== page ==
Having a tough talk with your coach doesn’t have to be a stressful, scary thing. Whether you want advice on how to get more playing time or you’re having a hard time with a teammate, these conversations might feel like a train wreck in the making, but they can go smoothly with a little thought and preparation.
Here’s what TrueSport Expert and President of Now What Facilitation, Nadia Kyba, MSW, wants you to do to have a great talk with your coach.
Do it yourself
It’s tempting to have your parents or caregiver call your coach for you, but learning to talk to adults about tough topics is important and sport is a great testing ground. A trusted adult or your parents can still help you work through what you want to say, but you should be the one asking the coach for a meeting. Of course, if you feel in any way unsafe around your coach or are uncomfortable with something happening on the team, you should definitely tell your parents or another adult!
Make a plan
You can always ask your coach for a meeting via email, but specify that you’d like to meet in person or talk on the phone. One sentence about why you want to meet is plenty—save the specific details for your talk so you don’t accidentally end up having your tough conversation via email. Face to face or over the phone is better. Say something like, ‘I’m hoping to get some feedback, can we meet to talk about it?’ in your message.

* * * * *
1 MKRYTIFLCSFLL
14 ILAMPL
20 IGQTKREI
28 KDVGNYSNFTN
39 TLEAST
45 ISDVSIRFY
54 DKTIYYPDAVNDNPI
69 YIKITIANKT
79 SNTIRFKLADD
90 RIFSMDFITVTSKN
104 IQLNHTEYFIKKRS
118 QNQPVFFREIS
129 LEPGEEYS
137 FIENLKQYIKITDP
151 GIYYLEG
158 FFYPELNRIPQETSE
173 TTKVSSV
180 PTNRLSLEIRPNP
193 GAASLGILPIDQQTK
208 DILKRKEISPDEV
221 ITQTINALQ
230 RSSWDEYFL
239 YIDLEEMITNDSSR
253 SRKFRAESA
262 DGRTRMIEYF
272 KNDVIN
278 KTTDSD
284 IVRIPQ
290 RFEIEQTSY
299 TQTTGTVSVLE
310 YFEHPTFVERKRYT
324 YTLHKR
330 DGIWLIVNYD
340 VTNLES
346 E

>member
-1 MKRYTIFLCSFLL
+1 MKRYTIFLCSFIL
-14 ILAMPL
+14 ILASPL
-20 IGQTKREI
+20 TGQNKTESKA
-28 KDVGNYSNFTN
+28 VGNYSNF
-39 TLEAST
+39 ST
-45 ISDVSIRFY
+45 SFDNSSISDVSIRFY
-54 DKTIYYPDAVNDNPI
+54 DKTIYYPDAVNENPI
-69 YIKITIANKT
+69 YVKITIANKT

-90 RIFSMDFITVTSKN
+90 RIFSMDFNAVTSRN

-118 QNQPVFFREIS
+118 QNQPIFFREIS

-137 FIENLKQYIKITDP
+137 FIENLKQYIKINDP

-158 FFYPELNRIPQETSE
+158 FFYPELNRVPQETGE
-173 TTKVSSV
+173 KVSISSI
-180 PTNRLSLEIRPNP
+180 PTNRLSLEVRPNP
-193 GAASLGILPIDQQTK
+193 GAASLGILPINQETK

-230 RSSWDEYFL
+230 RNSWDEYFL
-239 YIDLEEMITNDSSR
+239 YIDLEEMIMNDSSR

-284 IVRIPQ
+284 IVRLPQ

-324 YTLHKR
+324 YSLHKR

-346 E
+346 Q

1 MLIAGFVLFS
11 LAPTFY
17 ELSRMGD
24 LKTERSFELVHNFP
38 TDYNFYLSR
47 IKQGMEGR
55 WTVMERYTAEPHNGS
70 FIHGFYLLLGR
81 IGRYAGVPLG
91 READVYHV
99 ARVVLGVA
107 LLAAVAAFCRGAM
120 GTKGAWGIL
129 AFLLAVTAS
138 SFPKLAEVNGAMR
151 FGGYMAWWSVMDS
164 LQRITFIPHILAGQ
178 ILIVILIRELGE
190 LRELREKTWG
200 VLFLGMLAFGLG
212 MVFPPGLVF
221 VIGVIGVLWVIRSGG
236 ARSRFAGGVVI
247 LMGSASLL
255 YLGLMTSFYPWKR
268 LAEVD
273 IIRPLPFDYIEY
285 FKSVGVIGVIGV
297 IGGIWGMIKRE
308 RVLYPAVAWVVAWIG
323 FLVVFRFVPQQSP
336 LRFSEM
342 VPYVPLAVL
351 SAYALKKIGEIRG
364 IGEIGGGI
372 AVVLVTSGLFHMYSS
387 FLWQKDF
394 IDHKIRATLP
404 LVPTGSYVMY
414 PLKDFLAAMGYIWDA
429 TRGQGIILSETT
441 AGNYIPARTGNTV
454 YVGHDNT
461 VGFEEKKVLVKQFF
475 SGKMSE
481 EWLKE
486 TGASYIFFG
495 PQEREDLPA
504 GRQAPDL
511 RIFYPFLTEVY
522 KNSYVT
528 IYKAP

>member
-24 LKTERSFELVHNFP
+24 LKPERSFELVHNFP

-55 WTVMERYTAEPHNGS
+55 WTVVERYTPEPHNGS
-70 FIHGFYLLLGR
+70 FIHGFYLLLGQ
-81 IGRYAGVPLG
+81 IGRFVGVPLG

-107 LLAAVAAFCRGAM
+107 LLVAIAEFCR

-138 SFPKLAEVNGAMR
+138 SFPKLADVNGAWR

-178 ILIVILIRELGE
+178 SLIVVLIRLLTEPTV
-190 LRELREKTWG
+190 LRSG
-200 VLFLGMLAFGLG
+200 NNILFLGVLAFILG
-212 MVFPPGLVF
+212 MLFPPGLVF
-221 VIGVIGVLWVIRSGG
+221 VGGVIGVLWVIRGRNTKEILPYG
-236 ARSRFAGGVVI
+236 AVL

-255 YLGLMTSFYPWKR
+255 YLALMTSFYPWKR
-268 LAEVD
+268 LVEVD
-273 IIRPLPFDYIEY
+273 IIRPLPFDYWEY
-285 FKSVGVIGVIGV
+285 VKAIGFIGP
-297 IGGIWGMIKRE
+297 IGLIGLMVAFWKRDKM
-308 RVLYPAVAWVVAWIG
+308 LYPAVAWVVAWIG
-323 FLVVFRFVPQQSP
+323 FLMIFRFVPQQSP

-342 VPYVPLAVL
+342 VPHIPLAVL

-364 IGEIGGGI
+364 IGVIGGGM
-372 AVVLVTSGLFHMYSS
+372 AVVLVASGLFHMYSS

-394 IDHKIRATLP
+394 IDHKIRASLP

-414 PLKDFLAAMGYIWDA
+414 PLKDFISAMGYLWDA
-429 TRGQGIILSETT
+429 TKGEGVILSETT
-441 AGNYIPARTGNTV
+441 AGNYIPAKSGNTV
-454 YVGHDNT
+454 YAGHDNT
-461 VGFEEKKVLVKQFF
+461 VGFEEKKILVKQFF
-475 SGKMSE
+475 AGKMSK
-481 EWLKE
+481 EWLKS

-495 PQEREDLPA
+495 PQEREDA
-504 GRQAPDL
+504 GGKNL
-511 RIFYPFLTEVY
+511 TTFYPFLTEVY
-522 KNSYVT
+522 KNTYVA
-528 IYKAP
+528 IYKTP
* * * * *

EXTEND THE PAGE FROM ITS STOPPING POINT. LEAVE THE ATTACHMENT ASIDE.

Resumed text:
Plan your ‘ask’
Think through what you want to say to your coach. Do you have examples you want to bring up, or certain questions you want to ask? What are you hoping to achieve by having this meeting? Often, we skip this planning stage and end up in meetings unsure of what to say. Write your thoughts down and bring the notebook to the meeting. Not only will you be prepared and less likely to forget anything important, the notebook shows your coach that you’re taking the meeting seriously. It also gives you a prop: When you’re nervous, you can pause for a few breaths and collect yourself by glancing at your notes!
For even more success, think about what you want for yourself—like more playing time—but also think about what that would mean for the team. Your coach will appreciate that you’re thinking about the good of the team, not just your own interests.